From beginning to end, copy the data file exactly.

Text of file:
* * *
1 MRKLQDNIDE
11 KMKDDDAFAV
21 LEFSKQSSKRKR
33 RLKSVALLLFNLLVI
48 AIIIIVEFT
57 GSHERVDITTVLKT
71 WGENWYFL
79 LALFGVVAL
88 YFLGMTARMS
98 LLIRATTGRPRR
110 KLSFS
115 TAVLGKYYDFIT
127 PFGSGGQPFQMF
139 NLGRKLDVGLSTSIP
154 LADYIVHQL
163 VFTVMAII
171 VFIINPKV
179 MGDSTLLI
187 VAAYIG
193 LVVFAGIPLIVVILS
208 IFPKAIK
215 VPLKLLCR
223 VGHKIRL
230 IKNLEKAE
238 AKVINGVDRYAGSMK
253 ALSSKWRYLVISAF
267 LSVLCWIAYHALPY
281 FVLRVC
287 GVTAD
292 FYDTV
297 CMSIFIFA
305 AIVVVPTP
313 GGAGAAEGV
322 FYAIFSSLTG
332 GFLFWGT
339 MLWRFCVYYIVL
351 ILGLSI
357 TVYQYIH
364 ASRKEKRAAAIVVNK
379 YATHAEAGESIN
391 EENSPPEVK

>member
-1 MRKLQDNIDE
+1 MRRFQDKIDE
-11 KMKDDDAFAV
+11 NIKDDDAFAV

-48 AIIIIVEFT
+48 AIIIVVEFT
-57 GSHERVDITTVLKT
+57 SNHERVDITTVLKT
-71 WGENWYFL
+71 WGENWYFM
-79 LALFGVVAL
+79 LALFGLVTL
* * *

1 MRKLQDNIDE
11 KMKDDDAFAV
21 LEFSKQSSKRKR
33 RLKSVALLLFNLLVI
48 AIIIIVEFT
57 GSHERVDITTVLKT
71 WGENWYFL
79 LALFGVVAL
88 YFLGMTARMS
98 LLIRATTGRPRR
110 KLSFS
115 TAVLGKYYDFIT
127 PFGSGGQPFQMF
139 NLGRKLDVGLSTSIP
154 LADYIVHQL
163 VFTVMAII
171 VFIINPKV
179 MGDSTLLI
187 VAAYIG
193 LVVFAGIPLIVVILS
208 IFPKAIK
215 VPLKLLCR
223 VGHKIRL
230 IKNLEKAE
238 AKVINGVDRYAGSMK
253 ALSSKWRYLVISAF
267 LSVLCWIAYHALPY
281 FVLRVC
287 GVTAD
292 FYDTV
297 CMSIFIFA
305 AIVVVPTP
313 GGAGAAEGV
322 FYAIFSSLTG
332 GFLFWGT
339 MLWRFCVYYIVL
351 ILGLSI
357 TVYQYIH
364 ASRKEKRAAAIVVNK
379 YATHAEAGESIN
391 EENSPPEVK

>member
-1 MRKLQDNIDE
+1 MRRFQDKIDE
-11 KMKDDDAFAV
+11 NIKDDDAFAV

-48 AIIIIVEFT
+48 AIIIVVEFT
-57 GSHERVDITTVLKT
+57 SNHERVDITTVLKT
-71 WGENWYFL
+71 WGENWYFM
-79 LALFGVVAL
+79 LALFGLVTL